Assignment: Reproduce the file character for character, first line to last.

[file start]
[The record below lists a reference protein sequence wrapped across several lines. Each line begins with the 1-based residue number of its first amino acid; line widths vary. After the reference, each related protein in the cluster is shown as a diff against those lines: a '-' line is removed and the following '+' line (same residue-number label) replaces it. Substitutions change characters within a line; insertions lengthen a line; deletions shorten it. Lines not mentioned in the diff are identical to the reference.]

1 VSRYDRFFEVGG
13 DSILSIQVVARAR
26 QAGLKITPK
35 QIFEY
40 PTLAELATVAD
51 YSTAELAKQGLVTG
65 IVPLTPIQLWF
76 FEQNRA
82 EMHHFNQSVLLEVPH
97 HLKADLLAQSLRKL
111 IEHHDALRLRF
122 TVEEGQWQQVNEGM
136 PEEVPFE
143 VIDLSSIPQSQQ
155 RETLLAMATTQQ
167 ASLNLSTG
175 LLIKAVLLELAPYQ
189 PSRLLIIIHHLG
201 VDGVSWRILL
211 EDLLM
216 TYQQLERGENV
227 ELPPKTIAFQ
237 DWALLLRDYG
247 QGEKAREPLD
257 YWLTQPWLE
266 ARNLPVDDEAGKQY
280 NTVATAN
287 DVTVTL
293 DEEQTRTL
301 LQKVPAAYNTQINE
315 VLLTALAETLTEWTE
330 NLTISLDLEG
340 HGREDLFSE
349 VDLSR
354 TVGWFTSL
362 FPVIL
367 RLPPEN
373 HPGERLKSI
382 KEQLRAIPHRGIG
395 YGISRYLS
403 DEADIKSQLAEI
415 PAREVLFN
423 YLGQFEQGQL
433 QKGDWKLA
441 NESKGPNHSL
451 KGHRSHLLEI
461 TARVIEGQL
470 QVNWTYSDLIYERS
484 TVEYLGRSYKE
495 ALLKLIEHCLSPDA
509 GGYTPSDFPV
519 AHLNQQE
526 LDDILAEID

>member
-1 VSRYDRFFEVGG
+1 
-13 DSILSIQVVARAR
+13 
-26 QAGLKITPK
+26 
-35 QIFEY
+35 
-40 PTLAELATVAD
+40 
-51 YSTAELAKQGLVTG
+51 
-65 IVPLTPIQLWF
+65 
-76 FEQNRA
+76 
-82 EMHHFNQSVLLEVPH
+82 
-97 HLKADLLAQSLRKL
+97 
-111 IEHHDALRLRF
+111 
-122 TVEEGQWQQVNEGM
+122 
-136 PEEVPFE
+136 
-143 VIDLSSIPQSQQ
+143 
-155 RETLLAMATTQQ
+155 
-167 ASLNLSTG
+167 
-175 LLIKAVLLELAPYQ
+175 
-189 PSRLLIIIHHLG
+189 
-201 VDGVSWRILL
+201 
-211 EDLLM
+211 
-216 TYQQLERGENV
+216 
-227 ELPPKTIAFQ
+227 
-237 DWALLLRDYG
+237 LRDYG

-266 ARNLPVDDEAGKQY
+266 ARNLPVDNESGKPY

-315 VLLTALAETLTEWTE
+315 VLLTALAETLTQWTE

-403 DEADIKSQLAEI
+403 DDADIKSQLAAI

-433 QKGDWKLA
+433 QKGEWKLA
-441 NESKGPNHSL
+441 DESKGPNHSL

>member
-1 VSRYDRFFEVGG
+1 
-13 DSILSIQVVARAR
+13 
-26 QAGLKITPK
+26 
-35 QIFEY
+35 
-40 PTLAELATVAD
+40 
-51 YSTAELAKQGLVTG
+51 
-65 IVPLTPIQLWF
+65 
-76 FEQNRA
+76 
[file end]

[The record below lists a reference protein sequence wrapped across several lines. Each line begins with the 1-based residue number of its first amino acid; line widths vary. After the reference, each related protein in the cluster is shown as a diff against those lines: a '-' line is removed and the following '+' line (same residue-number label) replaces it. Substitutions change characters within a line; insertions lengthen a line; deletions shorten it. Lines not mentioned in the diff are identical to the reference.]

1 VSRYDRFFEVGG
13 DSILSIQVVARAR
26 QAGLKITPK
35 QIFEY
40 PTLAELATVAD
51 YSTAELAKQGLVTG
65 IVPLTPIQLWF
76 FEQNRA
82 EMHHFNQSVLLEVPH
97 HLKADLLAQSLRKL
111 IEHHDALRLRF
122 TVEEGQWQQVNEGM
136 PEEVPFE
143 VIDLSSIPQSQQ
155 RETLLAMATTQQ
167 ASLNLSTG
175 LLIKAVLLELAPYQ
189 PSRLLIIIHHLG
201 VDGVSWRILL
211 EDLLM
216 TYQQLERGENV
227 ELPPKTIAFQ
237 DWALLLRDYG
247 QGEKAREPLD
257 YWLTQPWLE
266 ARNLPVDDEAGKQY
280 NTVATAN
287 DVTVTL
293 DEEQTRTL
301 LQKVPAAYNTQINE
315 VLLTALAETLTEWTE
330 NLTISLDLEG
340 HGREDLFSE
349 VDLSR
354 TVGWFTSL
362 FPVIL
367 RLPPEN
373 HPGERLKSI
382 KEQLRAIPHRGIG
395 YGISRYLS
403 DEADIKSQLAEI
415 PAREVLFN
423 YLGQFEQGQL
433 QKGDWKLA
441 NESKGPNHSL
451 KGHRSHLLEI
461 TARVIEGQL
470 QVNWTYSDLIYERS
484 TVEYLGRSYKE
495 ALLKLIEHCLSPDA
509 GGYTPSDFPV
519 AHLNQQE
526 LDDILAEID

>member
-1 VSRYDRFFEVGG
+1 
-13 DSILSIQVVARAR
+13 
-26 QAGLKITPK
+26 
-35 QIFEY
+35 
-40 PTLAELATVAD
+40 
-51 YSTAELAKQGLVTG
+51 
-65 IVPLTPIQLWF
+65 
-76 FEQNRA
+76 
-82 EMHHFNQSVLLEVPH
+82 
-97 HLKADLLAQSLRKL
+97 
-111 IEHHDALRLRF
+111 
-122 TVEEGQWQQVNEGM
+122 
-136 PEEVPFE
+136 
-143 VIDLSSIPQSQQ
+143 
-155 RETLLAMATTQQ
+155 
-167 ASLNLSTG
+167 
-175 LLIKAVLLELAPYQ
+175 
-189 PSRLLIIIHHLG
+189 
-201 VDGVSWRILL
+201 
-211 EDLLM
+211 
-216 TYQQLERGENV
+216 
-227 ELPPKTIAFQ
+227 
-237 DWALLLRDYG
+237 LRDYG

-266 ARNLPVDDEAGKQY
+266 ARNLPVDNESGKPY

-315 VLLTALAETLTEWTE
+315 VLLTALAETLTQWTE

-403 DEADIKSQLAEI
+403 DDADIKSQLAAI

-433 QKGDWKLA
+433 QKGEWKLA
-441 NESKGPNHSL
+441 DESKGPNHSL

>member
-1 VSRYDRFFEVGG
+1 
-13 DSILSIQVVARAR
+13 
-26 QAGLKITPK
+26 
-35 QIFEY
+35 
-40 PTLAELATVAD
+40 
-51 YSTAELAKQGLVTG
+51 
-65 IVPLTPIQLWF
+65 
-76 FEQNRA
+76 